Article

New system tracks turbine function

Engineers at Sandia National Laboratories have designed a data system which can continuously track the performance and of large wind turbines that produce electricity. The project, called Accurate Time Linked Data Acquisition System II, is contained in shoebox-sized aluminum structure that contains data-collection equipment and lightning protectors.

Engineers at Sandia National Laboratories have designed a data system which can continuously track the performance and of large wind turbines that produce electricity.

The project, called Accurate Time Linked Data Acquisition System II, is contained in shoebox-sized aluminum structure that contains data-collection equipment and lightning protectors.

The box is attached to commercial wind turbines — up to 80 meters tall — where it can transmit information about the efficiency of converting wind power to electricity, for example, and how the equipment is holding up.

The information can be transmitted from a wireless antenna or by a data line. The difference with this new system is that it can be used to relay continuous information without shutting down the turbines, lead engineer Jose Zayas explained.

Sandia has been involved in developing new wind-turbine blades since the 1990s.
“As part of that, one needs to collect information from these machines,” he said.

For example, Sandia’s Wind Energy Technology Department has developed a wind turbine blade made of carbon fiber, fiberglass and balsawood called the CX 100 design. Making an entire blade out of carbon fiber is expensive, Zayas explained, and that... more [truncated due to possible copyright]  

Engineers at Sandia National Laboratories have designed a data system which can continuously track the performance and of large wind turbines that produce electricity.

The project, called Accurate Time Linked Data Acquisition System II, is contained in shoebox-sized aluminum structure that contains data-collection equipment and lightning protectors.

The box is attached to commercial wind turbines — up to 80 meters tall — where it can transmit information about the efficiency of converting wind power to electricity, for example, and how the equipment is holding up.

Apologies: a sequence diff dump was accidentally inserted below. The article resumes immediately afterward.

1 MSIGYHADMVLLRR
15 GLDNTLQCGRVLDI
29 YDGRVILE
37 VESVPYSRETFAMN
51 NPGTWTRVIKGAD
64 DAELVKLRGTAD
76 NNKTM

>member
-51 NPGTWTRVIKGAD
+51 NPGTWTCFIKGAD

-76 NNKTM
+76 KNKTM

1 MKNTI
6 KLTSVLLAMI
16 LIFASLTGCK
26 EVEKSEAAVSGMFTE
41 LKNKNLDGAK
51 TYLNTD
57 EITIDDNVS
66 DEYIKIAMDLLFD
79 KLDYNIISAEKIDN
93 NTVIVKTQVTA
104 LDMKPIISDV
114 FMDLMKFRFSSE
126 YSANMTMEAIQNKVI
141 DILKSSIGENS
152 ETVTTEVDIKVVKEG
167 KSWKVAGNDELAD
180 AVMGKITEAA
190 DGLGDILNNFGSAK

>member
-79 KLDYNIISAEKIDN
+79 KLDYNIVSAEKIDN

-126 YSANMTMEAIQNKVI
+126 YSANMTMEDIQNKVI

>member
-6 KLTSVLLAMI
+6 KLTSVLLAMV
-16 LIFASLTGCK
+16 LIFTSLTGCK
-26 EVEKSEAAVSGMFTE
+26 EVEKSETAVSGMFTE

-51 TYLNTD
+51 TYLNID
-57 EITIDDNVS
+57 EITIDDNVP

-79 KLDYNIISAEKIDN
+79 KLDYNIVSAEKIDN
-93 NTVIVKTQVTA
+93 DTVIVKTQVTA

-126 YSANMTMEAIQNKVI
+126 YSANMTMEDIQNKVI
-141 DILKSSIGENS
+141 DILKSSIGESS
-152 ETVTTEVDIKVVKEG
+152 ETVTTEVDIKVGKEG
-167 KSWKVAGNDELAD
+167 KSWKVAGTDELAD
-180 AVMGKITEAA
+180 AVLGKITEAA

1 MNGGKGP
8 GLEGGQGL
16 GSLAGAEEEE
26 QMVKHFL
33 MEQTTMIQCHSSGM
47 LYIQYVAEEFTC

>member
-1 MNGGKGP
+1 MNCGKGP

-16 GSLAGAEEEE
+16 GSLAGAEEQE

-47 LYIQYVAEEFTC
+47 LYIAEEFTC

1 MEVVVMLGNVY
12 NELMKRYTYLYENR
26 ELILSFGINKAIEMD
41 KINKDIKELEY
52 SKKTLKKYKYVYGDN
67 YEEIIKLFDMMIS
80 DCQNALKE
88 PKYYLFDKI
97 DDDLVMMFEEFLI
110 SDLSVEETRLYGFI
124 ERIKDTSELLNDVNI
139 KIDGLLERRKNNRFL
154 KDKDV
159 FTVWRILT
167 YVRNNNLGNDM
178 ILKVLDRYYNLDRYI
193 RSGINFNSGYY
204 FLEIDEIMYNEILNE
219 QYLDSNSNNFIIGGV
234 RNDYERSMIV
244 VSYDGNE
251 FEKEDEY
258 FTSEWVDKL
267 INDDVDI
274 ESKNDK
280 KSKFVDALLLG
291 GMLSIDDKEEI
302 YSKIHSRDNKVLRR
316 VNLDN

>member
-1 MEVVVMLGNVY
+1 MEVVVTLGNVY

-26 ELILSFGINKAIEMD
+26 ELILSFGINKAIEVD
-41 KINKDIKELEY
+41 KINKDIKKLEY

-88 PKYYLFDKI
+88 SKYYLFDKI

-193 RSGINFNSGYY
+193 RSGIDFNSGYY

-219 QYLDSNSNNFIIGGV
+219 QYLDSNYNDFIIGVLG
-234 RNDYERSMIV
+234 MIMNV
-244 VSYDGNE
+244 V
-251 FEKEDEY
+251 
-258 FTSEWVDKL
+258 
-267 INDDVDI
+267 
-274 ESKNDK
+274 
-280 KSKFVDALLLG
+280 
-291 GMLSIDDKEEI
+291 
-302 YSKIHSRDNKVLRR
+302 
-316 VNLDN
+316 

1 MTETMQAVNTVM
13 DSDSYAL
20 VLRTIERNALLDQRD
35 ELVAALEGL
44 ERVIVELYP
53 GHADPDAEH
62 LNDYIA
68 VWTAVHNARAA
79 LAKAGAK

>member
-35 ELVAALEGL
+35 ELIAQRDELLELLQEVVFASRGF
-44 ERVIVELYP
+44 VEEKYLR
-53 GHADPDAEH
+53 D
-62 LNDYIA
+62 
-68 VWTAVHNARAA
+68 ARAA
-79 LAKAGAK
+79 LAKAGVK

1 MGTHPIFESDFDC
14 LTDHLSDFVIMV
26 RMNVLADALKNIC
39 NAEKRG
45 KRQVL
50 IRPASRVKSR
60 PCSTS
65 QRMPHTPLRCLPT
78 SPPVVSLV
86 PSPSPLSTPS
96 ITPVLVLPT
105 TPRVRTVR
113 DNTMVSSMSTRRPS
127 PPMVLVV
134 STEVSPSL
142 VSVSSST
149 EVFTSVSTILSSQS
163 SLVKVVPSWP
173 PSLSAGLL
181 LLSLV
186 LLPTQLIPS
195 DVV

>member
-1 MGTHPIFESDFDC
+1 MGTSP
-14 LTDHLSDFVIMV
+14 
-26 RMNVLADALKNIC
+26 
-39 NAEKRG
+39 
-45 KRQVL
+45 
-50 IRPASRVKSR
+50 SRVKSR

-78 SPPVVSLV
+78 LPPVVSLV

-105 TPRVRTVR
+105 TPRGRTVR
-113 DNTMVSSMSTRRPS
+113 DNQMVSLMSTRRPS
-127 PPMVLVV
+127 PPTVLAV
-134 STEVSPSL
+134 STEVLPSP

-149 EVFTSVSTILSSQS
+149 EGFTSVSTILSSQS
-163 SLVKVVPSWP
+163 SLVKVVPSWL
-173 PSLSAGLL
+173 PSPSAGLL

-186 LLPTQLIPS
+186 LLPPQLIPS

The information can be transmitted from a wireless antenna or by a data line. The difference with this new system is that it can be used to relay continuous information without shutting down the turbines, lead engineer Jose Zayas explained.

Sandia has been involved in developing new wind-turbine blades since the 1990s.
“As part of that, one needs to collect information from these machines,” he said.

For example, Sandia’s Wind Energy Technology Department has developed a wind turbine blade made of carbon fiber, fiberglass and balsawood called the CX 100 design. Making an entire blade out of carbon fiber is expensive, Zayas explained, and that project was an effort to find placed where the carbon fiber had to go.

Commercial wind-turbine blades are usually 30 to 50 meters long, Zayas said. A typical steel tower is 80 meters tall, has a concrete foundation and includes a gear box and generator. These units, used at wind farms around the world, cost about $2 million to make. Their life span is about 20 years.

“In a good wind site, wind energy is very cost effective,” Zayas said.

A wind farm can be established in just six months, he said, which is far less than a coal or nuclear power plant.

Today, less than 1 percent of the country’s electric power comes from wind energy, Zayas said. In Denmark, it’s 20 percent.

But interest in wind energy apparently is increasing. Most utility-sized turbines are sold out for the next two years in the United States and Europe, he said.

“So that’s very good for wind energy,” Zayas said.

There are 136 wind turbines located near the village of House on New Mexico’s eastern plains, according to the Public Service Company of New Mexico. Those turbines each generate 1.5 megawatts of electricity each, for a total of 204 megawatts at maximum capacity. That’s roughly 9 percent of the state’s demand, Zayas noted.

Sandia’s wind energy group is also working to make the technology work in other places.

“We want to make wind energy cost competitive in lower wind sites,” Zayas said.

Contact Andy Lenderman at 995-3827 or alenderman@sfnewmexican.com.


Source: http://www.freenewmexican.c...

AUG 26 2006
http://www.windaction.org/posts/4192-new-system-tracks-turbine-function
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